contd. see att.


Neuer Wehrbeauftragter startet mit Forderung nach mehr Geld und Gerät*

Am 21.5.2015 wurde der bisherige SPD-Abgeordnete Hans-Peter Bartels als neuer Wehrbeauftragter des Bundestages vereidigt; wenige Stunden später hatte er vor der Bundespressekonferenz einen sozusagen programmatischen Auftritt. Und dabei war auffällig, dass Bartels zwar zunächst die Probleme beim und fürs Personal ansprach (Pendlerarmee, Beförderungsstau, Kasernensanierung), aber sehr schnell ein grundsätzliches Problem der Streitkräfte in den Mittelpunkt stellte: die Mangelverwaltung, im Fachsprech: die fehlende Vollausstattung der Bundeswehr.

Aus Bartels’ Eingangsbemerkungen (den kompletten Mitschnitt der Pressekonferenz unten):

Wenn nicht länger Out-of-area-Einsätze die real einzige Aufgabe der Bundeswehr darstellen, sondern daneben die glaubhafte Befähigung zur kollektiven Verteidigung in Europa, wenn diese einen neuen Stellenwert gewinnt, dann ist das so genannte dynamische Verfügbarkeitsmanagement der letzten Bundeswehrreform kein akzeptables Konzept. Auch zur Attraktivität des Dienstes in unseren Streitkräften trägt diese Art der Mangelverwaltung nicht bei.

Die Soldatinnen und Soldaten brauchen nicht 70 Prozent ihrer Soll-Ausstattung, sondern tatsächlich 100 Prozent. Das betrifft Großgerät wie den Leopard2, wo inzwischen eine entsprechende 100-Prozent-Ausstattung getroffen ist, Schützen- und Transportpanzer und Artilleriesysteme des Heeres, aber auch Ausrüstung der einzelnen Soldaten wie Schutzwesen oder Nachtsichtgeräte.
Das wird Geld kosten. Dafür muss das Ministerium erst einmal wirklich das ausgeben, was im Haushalt zur Verfügung steht. Darüber hinaus ist die im Eckwertebeschluss der Bundesregierung nominal leicht ansteigende Finanzlinie hilfreich. Aber ab 2017, wenn es keinerlei Einspareffekte durch die dann abgeschlossene Bundeswehrreform mehr gibt, wird zusätzliches Geld erforderlich sein. Die letzte Steuerschätzung zeigte, dass dies nicht zu Lasten anderer Ressorts gehen muss. Das Verteidigungsministerium sollte darlegen, welche zusätzlichen Mittel für die Vollausstattung erforderlich sind, damit das Parlament entsprechende Entscheidungen treffen kann.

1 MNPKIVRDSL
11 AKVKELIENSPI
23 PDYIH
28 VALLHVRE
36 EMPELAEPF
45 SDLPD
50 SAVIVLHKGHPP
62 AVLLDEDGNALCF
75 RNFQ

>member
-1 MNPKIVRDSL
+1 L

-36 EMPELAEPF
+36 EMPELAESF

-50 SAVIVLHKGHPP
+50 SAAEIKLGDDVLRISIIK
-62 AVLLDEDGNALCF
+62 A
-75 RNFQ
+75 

Das ergänzt sich wie zufällig (aber wohl eher nicht) mit den Forderungen des scheidenden Heeresinspekteurs.

BPK_Wehrbeauftragter_21mai2015.mp3 (30 MB)


Atlantic Council: Britain Resigns as a World Power*

S]pending a few days recently in Britain, I was struck by just how parochial it has become. After an extraordinary 300-year run, Britain has essentially resigned as a global power.

Over the next few years, Britain’s army will shrink to about 80,000. A report from the Royal United Services Institute predicts that the number could get as low as 50,000, which, the Daily Telegraph points out, would be smaller than at any point since the 1770s — and, as David Rothkopf of Foreign Policy magazine notes, about the same size as the New York Police Department.

The International Institute for Strategic Studies concludes that over the past five years "the 8 percent to 9 percent decrease in the U.K. military defense budget . . . has led to a 20 percent to 30 percent reduction in conventional capability." No wonder, then, that Britain has been a minor, reluctant ally in the airstrikes against the Islamic State. Britain’s 30-year-old Tornado fleet of planes is a generation behind the American F-22s it flies alongside. The Royal Navy, which once ruled the waves, operates without a single aircraft carrier (although two are under construction).